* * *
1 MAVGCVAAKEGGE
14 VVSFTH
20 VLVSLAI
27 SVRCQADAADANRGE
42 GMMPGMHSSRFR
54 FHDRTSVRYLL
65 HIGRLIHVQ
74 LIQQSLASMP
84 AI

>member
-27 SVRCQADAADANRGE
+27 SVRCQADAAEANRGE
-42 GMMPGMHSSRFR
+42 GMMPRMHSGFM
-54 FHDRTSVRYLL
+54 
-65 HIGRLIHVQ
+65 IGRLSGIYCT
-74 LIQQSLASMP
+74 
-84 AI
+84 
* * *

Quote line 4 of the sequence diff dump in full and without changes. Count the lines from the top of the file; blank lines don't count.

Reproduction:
27 SVRCQADAADANRGE